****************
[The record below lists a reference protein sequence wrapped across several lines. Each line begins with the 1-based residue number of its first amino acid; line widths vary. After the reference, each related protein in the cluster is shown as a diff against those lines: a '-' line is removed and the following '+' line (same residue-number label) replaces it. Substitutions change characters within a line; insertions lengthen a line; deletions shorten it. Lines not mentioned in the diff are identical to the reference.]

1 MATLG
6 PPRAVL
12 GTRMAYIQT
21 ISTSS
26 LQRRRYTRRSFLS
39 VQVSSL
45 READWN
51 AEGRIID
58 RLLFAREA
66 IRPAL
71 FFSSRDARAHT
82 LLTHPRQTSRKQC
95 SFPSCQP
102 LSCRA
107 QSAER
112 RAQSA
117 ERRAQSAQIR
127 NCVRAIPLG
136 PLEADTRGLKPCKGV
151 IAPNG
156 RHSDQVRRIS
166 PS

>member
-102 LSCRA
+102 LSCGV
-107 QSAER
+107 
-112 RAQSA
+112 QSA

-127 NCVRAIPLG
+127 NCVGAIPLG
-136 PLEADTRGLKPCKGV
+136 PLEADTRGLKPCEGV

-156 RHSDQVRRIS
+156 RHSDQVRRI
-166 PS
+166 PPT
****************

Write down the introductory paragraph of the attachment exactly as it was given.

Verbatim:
[The record below lists a reference protein sequence wrapped across several lines. Each line begins with the 1-based residue number of its first amino acid; line widths vary. After the reference, each related protein in the cluster is shown as a diff against those lines: a '-' line is removed and the following '+' line (same residue-number label) replaces it. Substitutions change characters within a line; insertions lengthen a line; deletions shorten it. Lines not mentioned in the diff are identical to the reference.]